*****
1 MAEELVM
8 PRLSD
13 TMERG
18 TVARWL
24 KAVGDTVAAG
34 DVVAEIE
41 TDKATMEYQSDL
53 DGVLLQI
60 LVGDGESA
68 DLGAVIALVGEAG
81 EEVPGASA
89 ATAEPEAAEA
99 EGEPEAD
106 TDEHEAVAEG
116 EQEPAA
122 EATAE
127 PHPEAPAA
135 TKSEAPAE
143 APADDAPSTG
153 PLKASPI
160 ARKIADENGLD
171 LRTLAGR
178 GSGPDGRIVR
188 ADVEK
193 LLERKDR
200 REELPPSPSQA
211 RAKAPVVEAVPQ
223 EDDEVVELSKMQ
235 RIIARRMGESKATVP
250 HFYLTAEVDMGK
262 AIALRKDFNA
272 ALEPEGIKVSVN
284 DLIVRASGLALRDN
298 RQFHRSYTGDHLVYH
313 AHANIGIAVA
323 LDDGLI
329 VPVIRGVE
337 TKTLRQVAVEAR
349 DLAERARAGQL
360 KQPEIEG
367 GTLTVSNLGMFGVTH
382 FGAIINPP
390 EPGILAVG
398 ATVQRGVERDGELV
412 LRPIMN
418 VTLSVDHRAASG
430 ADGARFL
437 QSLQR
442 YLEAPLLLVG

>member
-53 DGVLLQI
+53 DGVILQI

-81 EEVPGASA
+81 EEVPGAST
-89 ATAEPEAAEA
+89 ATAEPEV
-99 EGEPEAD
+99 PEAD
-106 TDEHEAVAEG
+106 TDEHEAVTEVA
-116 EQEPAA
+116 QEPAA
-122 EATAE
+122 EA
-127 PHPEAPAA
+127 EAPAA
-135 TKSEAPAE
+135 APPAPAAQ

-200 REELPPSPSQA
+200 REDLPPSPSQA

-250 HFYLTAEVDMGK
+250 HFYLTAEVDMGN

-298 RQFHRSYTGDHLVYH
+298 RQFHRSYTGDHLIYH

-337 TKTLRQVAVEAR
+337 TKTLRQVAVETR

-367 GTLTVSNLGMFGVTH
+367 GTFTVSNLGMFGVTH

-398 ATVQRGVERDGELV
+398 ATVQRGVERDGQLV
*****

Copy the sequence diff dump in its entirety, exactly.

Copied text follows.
1 MAEELVM
8 PRLSD
13 TMERG
18 TVARWL
24 KAVGDTVAAG
34 DVVAEIE
41 TDKATMEYQSDL
53 DGVLLQI
60 LVGDGESA
68 DLGAVIALVGEAG
81 EEVPGASA
89 ATAEPEAAEA
99 EGEPEAD
106 TDEHEAVAEG
116 EQEPAA
122 EATAE
127 PHPEAPAA
135 TKSEAPAE
143 APADDAPSTG
153 PLKASPI
160 ARKIADENGLD
171 LRTLAGR
178 GSGPDGRIVR
188 ADVEK
193 LLERKDR
200 REELPPSPSQA
211 RAKAPVVEAVPQ
223 EDDEVVELSKMQ
235 RIIARRMGESKATVP
250 HFYLTAEVDMGK
262 AIALRKDFNA
272 ALEPEGIKVSVN
284 DLIVRASGLALRDN
298 RQFHRSYTGDHLVYH
313 AHANIGIAVA
323 LDDGLI
329 VPVIRGVE
337 TKTLRQVAVEAR
349 DLAERARAGQL
360 KQPEIEG
367 GTLTVSNLGMFGVTH
382 FGAIINPP
390 EPGILAVG
398 ATVQRGVERDGELV
412 LRPIMN
418 VTLSVDHRAASG
430 ADGARFL
437 QSLQR
442 YLEAPLLLVG

>member
-53 DGVLLQI
+53 DGVILQI

-81 EEVPGASA
+81 EEVPGAST
-89 ATAEPEAAEA
+89 ATAEPEV
-99 EGEPEAD
+99 PEAD
-106 TDEHEAVAEG
+106 TDEHEAVTEVA
-116 EQEPAA
+116 QEPAA
-122 EATAE
+122 EA
-127 PHPEAPAA
+127 EAPAA
-135 TKSEAPAE
+135 APPAPAAQ

-200 REELPPSPSQA
+200 REDLPPSPSQA

-250 HFYLTAEVDMGK
+250 HFYLTAEVDMGN

-298 RQFHRSYTGDHLVYH
+298 RQFHRSYTGDHLIYH

-337 TKTLRQVAVEAR
+337 TKTLRQVAVETR

-367 GTLTVSNLGMFGVTH
+367 GTFTVSNLGMFGVTH

-398 ATVQRGVERDGELV
+398 ATVQRGVERDGQLV